Keeping Cool

Pigeons at the Marina’s Burton Chace Park

At a time when most of the United States and Canada are burning up in the heat, I decided to spend the afternoon at the one place that is always almost preternaturally cool: Burton Chace Park in the middle of Marina Del Rey. No matter how hot it is in Los Angeles, there always seems to be a cool sea breeze at Chace. Today wasn’t particularly warm along the coast, but I was in the mood for a good breeze.

So there I sat at an isolated cement picnic table, finishing a French noir novella by Pascal Garnier entitled Boxes. As I had my new Kindle with me, I decided to sign in to the county park’s wi-fi and check out if Jeff Bezos was actually discounting something I wanted. Well, he wasn’t, but that’s okay.

I took a short walk around the tiny peninsula looking at boats and trying to see where the sea lions were. I had heard them while reading, but they had disappeared by the time I took my walk. I did, however, find these pigeons.

All in all, I spent three hours at Chace, returning home to my apartment, which is infested with fruit flies. Martine and i threw out a lot of the pasta they were feeding on, but somewhere they are being nourished by something else. As I sit here typing this post, they are landing in my hair, and I am reaching up to squeeze their little lives out.

I Might As Well Be Back in Cleveland

Southern California Is Being Buffeted by Winds

When I lived in Cleveland and in New Hampshire, I was the plaything of various seasonal allergies. There was the sneezing (and the bloody noses), the itching eyes, and borderline asthma. Now with the Winterspring Complex we are now experiencing, it’s back again. Not only do my eyes itch, but the discharge is sticky, such that I have to open my eyes with my fingers in the morning. And I am going through handkerchiefs like they’re going out of style. (I don’t use Kleenex because I feel bad about destroying trees just so I can blow my nose in them.)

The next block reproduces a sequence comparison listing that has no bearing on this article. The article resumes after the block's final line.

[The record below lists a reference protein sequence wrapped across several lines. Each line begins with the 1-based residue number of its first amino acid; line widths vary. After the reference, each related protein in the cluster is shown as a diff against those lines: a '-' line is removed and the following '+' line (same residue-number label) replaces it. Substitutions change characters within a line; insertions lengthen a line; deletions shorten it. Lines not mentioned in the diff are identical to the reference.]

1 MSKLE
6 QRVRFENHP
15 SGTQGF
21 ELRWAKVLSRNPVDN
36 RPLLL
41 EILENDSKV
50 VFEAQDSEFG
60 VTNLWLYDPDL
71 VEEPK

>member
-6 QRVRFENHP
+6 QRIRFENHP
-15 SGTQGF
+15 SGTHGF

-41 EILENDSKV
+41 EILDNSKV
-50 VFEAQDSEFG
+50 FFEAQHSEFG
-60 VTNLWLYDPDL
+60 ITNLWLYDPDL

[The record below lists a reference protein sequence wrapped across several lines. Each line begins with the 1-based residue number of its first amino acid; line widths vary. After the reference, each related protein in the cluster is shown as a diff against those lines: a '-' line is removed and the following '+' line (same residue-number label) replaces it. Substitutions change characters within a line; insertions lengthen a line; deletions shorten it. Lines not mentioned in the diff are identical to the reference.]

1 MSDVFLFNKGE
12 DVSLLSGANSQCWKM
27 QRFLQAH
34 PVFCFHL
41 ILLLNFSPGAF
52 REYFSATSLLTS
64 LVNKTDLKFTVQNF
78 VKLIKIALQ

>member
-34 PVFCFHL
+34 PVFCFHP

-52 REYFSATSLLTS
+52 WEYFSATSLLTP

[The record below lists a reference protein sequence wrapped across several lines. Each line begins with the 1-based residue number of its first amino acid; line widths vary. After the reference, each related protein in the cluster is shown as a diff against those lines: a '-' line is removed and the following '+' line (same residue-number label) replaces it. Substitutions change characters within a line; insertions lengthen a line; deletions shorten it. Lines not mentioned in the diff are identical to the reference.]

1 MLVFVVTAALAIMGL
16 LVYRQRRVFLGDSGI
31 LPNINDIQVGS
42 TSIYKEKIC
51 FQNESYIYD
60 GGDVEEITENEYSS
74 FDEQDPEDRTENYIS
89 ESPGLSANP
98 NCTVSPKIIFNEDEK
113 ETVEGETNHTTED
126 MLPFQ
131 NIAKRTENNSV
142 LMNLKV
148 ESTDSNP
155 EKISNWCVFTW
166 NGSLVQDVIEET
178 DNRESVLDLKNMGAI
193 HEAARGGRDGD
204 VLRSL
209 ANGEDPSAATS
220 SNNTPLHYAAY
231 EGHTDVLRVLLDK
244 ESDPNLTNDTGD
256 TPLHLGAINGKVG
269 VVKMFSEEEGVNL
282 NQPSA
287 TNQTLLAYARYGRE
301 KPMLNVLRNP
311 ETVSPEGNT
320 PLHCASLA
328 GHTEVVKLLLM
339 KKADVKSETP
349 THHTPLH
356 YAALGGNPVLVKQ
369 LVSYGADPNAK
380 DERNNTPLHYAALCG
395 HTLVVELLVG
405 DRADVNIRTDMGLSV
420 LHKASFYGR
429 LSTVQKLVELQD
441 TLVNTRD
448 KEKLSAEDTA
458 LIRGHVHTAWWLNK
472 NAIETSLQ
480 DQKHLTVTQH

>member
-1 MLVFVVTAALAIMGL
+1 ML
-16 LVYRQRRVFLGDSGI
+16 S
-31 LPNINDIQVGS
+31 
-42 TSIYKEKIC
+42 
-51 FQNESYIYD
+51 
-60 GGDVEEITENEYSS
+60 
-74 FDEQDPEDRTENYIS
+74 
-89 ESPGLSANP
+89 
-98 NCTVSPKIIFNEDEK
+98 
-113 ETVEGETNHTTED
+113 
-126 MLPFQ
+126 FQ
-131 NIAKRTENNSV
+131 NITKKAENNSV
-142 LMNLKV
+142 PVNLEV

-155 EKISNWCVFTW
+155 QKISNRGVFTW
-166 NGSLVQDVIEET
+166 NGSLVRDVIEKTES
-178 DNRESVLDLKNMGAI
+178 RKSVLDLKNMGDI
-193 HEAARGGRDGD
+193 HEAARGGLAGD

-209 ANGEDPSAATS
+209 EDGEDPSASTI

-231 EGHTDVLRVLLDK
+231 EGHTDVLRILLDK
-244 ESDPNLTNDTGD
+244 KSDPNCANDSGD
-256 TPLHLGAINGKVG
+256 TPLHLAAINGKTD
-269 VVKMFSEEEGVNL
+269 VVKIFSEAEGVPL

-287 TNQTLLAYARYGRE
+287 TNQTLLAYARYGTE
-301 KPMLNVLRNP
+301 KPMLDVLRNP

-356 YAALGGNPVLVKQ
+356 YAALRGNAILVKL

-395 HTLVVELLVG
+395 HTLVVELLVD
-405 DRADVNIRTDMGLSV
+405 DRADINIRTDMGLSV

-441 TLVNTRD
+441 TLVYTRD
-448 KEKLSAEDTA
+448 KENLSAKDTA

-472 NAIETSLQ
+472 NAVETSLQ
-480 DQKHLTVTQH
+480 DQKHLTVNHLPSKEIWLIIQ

As my friend Bill Korn says, these winds are usually accompanied by winter rainstorms, but we have had precious few of those. The current rainy season, which will end soon, is another bad one—just a few inches of mostly occasional showers and only one thorough wetting.

California is well on its way to becoming the next Atacama Desert, which is the world’s driest desert, clocking in at less than 3 mm of precipitation a year. That’s not even as big as one of my sneezes.

The Atacama Desert of Chile and Peru

When the weather starts getting hot, my allergies will gradually disappear. But then I’ll start complaining about the heat.

More on That Wind

Ontario CA Airport Terminal

The day before yesterday, I posted a description of driving back to L.A. from the desert in a big wind. In yesterday’s Los Angeles Times, I discovered just how strong those winds were:

The powerful winds, which included gusts that topped 80 mph in at least one location, toppled big rigs in the Inland Empire [San Bernardino and Riverside Counties] and forced officials to briefly close Ontario International Airport. Don Gregorio, meteorologist for the National Weather Service in San Diego, said gusts at the airport on Monday had clocked in as high as 70 mph.

I was just south of Ontario Airport on Archibald Avenue when I encountered the worst of the winds.